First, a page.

“Why do you think it is important for international people to learn Ukrainian?” 

“First, it's amazing to know that your culture is finally appreciated as it deserves and not oppressed as it has always been. Also, only 70% of Ukrainians use Ukrainian in daily life, and some are afraid to change, but I have seen how many Ukrainians started changing when they saw that international people are learning our language and appreciating it. That's really encouraging. Now Ukrainian TV shows and movies are booming, they are awesome, and Ukrainians are talented, especially in making shows. 

“How do you see the future?”

“I believe Ukraine has a bright future. The new younger generation of Ukrainians is awesome, they are really amazing kids. The new younger generation is reviving our traditions and looking into our culture. Our country is changing radically.”

The History of the Ukrainian Language

Speaking Ukrainian, even if only a few words, is an important way of showing solidarity with the Ukrainian people. Here’s why:

The history of the Ukrainian language is one of relentless suppression and oppression by Russian authorities. During the 400 years of Russian occupation and the era of the USSR (1922-1991), speaking and writing in Ukrainian has been banned over 134 times. Attempts to enforce Russian as the primary language of Ukraine include the persecution and execution of Ukrainian speakers and bans on producing Ukrainian books, Ukrainian-language schoolstraditional songslibraries and theatresUnder the USSR, 33 thousand Ukrainian words were banned and words similar to Russian were introduced in a policy of “russifying” the Ukrainian language and culture.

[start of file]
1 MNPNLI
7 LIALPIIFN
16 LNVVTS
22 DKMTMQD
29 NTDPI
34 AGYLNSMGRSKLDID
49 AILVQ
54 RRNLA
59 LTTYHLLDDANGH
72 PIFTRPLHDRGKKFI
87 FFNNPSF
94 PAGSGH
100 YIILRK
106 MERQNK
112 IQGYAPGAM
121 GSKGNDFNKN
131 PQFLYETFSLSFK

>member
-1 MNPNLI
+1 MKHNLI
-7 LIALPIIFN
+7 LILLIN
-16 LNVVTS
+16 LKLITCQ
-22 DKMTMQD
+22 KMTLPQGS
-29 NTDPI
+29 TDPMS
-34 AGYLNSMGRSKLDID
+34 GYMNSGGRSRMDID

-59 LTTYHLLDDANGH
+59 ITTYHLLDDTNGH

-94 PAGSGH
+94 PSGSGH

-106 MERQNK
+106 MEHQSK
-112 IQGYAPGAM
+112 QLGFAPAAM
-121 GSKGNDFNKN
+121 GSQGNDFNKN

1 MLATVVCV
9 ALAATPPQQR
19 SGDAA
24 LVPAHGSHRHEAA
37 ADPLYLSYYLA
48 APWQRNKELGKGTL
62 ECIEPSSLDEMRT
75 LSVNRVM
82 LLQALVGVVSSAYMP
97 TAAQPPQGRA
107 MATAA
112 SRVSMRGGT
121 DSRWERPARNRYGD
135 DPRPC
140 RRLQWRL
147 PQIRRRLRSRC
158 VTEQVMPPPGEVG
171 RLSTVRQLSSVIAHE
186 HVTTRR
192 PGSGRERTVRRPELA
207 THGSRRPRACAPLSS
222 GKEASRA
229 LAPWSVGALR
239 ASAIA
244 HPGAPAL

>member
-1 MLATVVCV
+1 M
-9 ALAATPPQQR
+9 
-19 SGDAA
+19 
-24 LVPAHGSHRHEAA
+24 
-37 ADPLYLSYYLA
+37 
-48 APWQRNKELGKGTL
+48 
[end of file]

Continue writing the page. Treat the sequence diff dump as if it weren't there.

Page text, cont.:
Russian propaganda has spread the idea that Ukrainian is merely a dialect of Russian, rather than a distinct language. In fact, there is strong evidence that the Ukrainian language predates the Russian language. A similar strategy to minimise the uniqueness of the Ukrainian language is the claim that Russian and Ukrainian languages are very similar – in fact, Ukrainian shares many more similarities with Polish than Russian.